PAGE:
Learning to drive
Your learning car is likely to be a Nissan Sunny or a Toyota Corolla, and you can choose to learn in a manual or an automatic. Schools have female instructors for women. Beware, though, that the waiting list to start lessons can be as long as four months. If you’re willing to pay an extra wedge of money, you can get ‘VIP’ treatment, and skip the waiting list.
The driving test
The practical element is something of a lottery, with the drive only lasting about 10 minutes. Traffic police seem to fail people randomly. Before getting that far, you’ll need to pass a mock test. The school will then apply for your proper test. You then attend a one-hour lecture on road signs and safety. Next, you take part in the multiple choice theory test. You sit in front of a computer screen and choose your answers. Although not particularly taxing, you do need to score 10 out of 10, so take your time.
Once the theory is out of the way, you need to try the parking test. This involves a fairly simple reverse park. However, this is one of the main areas where people trip up, so get practising. When this is done, you will take the main test – your driving school will apply for you. Auto slots are easier to get than manual tests and there are more male testers than female testers.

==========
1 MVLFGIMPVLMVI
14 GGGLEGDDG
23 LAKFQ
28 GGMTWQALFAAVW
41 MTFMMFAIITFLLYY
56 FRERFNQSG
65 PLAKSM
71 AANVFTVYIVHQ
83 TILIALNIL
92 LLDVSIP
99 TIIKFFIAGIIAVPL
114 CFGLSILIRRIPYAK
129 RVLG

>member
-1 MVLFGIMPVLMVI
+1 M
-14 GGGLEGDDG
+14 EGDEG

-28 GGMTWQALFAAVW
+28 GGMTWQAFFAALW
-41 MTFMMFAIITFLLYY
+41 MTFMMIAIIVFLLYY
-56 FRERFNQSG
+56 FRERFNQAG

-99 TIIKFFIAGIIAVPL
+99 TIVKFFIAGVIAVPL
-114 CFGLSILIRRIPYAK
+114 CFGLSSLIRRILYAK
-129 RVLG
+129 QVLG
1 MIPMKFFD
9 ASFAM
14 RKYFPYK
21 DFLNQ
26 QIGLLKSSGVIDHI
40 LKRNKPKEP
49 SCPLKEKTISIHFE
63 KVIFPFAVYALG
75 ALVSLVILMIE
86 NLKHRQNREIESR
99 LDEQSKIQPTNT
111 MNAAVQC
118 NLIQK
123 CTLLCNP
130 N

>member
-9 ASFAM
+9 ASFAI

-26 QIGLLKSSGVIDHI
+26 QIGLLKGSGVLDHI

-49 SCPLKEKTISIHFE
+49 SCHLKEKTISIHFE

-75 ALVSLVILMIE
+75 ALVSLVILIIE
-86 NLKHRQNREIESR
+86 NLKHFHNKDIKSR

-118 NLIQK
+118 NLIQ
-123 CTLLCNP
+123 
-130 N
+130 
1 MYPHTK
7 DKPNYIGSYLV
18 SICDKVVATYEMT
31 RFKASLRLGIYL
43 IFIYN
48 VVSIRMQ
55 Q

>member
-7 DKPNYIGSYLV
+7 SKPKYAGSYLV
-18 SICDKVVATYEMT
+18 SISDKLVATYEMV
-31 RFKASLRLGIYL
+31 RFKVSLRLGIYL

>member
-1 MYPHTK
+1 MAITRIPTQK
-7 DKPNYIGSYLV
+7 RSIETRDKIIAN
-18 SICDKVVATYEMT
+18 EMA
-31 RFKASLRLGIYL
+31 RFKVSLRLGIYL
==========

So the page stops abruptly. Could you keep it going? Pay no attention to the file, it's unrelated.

When your test comes around, you will share the car with three other hopefuls. Each person drives for about 10 minutes. You will be expected to perform a number of lane changes and do a U-turn. If you are unlucky enough to fail, there is no system of appeals – just take your form, go home and sulk.
How to pass
If you can’t understand your instructor, don’t be afraid to ask for another one. During the test, make an obvious head movement towards the rear-view mirror to show the examiner you are actually checking behind you. Finally, try to practise in a variety of different cars. The test car will have a different clutch (if manual) and brakes to your learner car.
Belhasa Driving Centre
Various locations (04 881 7171; www.bdc.ae)